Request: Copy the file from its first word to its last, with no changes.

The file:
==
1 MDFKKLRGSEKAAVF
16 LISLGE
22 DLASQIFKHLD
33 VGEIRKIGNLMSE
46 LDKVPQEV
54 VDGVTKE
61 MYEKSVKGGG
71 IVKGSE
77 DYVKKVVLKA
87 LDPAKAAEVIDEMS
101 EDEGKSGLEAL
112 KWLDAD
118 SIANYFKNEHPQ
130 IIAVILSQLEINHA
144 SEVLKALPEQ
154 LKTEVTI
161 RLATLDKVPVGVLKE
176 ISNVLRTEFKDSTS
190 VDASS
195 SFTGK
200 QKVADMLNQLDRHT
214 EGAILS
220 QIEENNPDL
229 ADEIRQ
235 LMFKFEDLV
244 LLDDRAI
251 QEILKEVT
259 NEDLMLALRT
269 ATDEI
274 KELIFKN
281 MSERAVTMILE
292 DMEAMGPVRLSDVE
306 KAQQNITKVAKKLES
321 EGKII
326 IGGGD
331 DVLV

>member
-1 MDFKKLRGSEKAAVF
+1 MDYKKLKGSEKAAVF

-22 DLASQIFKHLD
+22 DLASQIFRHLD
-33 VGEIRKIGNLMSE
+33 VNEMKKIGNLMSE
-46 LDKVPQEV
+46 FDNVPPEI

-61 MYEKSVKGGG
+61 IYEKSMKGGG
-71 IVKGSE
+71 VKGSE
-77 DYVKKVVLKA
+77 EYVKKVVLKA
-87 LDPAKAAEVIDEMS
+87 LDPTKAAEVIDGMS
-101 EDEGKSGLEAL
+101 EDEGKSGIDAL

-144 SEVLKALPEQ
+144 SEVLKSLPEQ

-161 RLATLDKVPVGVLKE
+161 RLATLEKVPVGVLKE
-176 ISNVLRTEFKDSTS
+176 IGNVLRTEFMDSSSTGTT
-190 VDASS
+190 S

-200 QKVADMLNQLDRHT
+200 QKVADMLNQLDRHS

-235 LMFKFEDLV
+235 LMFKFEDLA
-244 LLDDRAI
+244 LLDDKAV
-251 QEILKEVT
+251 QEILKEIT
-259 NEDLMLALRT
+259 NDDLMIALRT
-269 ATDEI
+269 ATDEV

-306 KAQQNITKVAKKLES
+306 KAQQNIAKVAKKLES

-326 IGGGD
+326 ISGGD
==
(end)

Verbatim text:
1 MDFKKLRGSEKAAVF
16 LISLGE
22 DLASQIFKHLD
33 VGEIRKIGNLMSE
46 LDKVPQEV
54 VDGVTKE
61 MYEKSVKGGG
71 IVKGSE
77 DYVKKVVLKA
87 LDPAKAAEVIDEMS
101 EDEGKSGLEAL
112 KWLDAD
118 SIANYFKNEHPQ
130 IIAVILSQLEINHA
144 SEVLKALPEQ
154 LKTEVTI
161 RLATLDKVPVGVLKE
176 ISNVLRTEFKDSTS
190 VDASS
195 SFTGK
200 QKVADMLNQLDRHT
214 EGAILS
220 QIEENNPDL
229 ADEIRQ
235 LMFKFEDLV
244 LLDDRAI
251 QEILKEVT
259 NEDLMLALRT
269 ATDEI
274 KELIFKN
281 MSERAVTMILE
292 DMEAMGPVRLSDVE
306 KAQQNITKVAKKLES
321 EGKII
326 IGGGD
331 DVLV

>member
-1 MDFKKLRGSEKAAVF
+1 MDYKKLKGSEKAAVF

-22 DLASQIFKHLD
+22 DLASQIFRHLD
-33 VGEIRKIGNLMSE
+33 VNEMKKIGNLMSE
-46 LDKVPQEV
+46 FDNVPPEI

-61 MYEKSVKGGG
+61 IYEKSMKGGG
-71 IVKGSE
+71 VKGSE
-77 DYVKKVVLKA
+77 EYVKKVVLKA
-87 LDPAKAAEVIDEMS
+87 LDPTKAAEVIDGMS
-101 EDEGKSGLEAL
+101 EDEGKSGIDAL

-144 SEVLKALPEQ
+144 SEVLKSLPEQ

-161 RLATLDKVPVGVLKE
+161 RLATLEKVPVGVLKE
-176 ISNVLRTEFKDSTS
+176 IGNVLRTEFMDSSSTGTT
-190 VDASS
+190 S

-200 QKVADMLNQLDRHT
+200 QKVADMLNQLDRHS

-235 LMFKFEDLV
+235 LMFKFEDLA
-244 LLDDRAI
+244 LLDDKAV
-251 QEILKEVT
+251 QEILKEIT
-259 NEDLMLALRT
+259 NDDLMIALRT
-269 ATDEI
+269 ATDEV

-306 KAQQNITKVAKKLES
+306 KAQQNIAKVAKKLES

-326 IGGGD
+326 ISGGD